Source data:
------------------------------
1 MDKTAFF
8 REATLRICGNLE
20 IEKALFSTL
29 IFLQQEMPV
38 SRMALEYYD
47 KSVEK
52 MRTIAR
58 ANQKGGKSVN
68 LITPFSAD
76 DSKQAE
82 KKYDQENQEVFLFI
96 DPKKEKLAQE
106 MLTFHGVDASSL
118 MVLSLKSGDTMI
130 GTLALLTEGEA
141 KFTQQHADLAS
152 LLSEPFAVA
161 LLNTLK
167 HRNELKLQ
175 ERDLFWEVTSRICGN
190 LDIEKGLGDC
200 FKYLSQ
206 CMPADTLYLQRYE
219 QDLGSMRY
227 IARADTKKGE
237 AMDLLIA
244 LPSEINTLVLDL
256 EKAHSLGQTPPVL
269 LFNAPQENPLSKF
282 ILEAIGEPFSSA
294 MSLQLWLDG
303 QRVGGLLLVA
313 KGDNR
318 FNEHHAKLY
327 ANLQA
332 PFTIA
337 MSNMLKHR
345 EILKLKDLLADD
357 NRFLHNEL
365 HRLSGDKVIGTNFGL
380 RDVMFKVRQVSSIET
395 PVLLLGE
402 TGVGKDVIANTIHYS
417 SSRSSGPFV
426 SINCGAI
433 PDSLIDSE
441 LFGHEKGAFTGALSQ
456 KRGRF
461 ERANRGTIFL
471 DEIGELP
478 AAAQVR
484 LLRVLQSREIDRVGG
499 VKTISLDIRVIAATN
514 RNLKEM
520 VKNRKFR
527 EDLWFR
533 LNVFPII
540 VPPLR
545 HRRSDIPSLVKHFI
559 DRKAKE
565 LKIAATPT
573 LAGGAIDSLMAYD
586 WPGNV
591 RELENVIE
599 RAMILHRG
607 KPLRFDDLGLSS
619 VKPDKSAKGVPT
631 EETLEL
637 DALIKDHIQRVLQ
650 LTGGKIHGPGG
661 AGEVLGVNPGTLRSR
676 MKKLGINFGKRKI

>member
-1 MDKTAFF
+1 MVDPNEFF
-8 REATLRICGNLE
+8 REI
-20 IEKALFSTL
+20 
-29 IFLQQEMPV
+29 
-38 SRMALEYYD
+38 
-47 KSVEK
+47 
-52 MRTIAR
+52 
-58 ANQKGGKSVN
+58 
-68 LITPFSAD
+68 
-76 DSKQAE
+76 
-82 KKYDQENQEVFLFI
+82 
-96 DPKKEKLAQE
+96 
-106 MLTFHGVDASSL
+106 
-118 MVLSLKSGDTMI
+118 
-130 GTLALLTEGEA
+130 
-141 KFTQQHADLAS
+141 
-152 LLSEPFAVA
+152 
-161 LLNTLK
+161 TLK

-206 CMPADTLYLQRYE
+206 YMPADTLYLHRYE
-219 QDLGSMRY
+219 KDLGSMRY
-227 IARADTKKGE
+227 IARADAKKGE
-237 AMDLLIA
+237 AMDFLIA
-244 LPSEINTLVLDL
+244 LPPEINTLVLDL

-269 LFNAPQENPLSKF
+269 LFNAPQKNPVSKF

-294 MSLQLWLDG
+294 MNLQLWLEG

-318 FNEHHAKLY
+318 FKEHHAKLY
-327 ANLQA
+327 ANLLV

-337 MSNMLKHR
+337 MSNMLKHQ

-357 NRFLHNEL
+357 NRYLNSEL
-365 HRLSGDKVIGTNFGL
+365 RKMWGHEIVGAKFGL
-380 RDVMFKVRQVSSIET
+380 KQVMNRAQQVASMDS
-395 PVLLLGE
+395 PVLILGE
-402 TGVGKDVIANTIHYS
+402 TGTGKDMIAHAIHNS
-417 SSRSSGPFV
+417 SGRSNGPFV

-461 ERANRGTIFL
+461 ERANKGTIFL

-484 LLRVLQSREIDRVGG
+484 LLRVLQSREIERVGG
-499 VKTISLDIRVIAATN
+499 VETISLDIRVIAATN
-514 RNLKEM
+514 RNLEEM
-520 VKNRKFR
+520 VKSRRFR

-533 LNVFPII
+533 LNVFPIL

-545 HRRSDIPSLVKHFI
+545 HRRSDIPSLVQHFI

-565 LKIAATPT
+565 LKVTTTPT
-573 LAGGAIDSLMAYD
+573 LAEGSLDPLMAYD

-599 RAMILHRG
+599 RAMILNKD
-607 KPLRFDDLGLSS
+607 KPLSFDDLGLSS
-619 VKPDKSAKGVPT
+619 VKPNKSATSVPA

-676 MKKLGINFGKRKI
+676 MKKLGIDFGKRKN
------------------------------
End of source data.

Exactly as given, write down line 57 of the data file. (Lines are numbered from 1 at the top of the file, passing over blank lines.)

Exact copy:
533 LNVFPII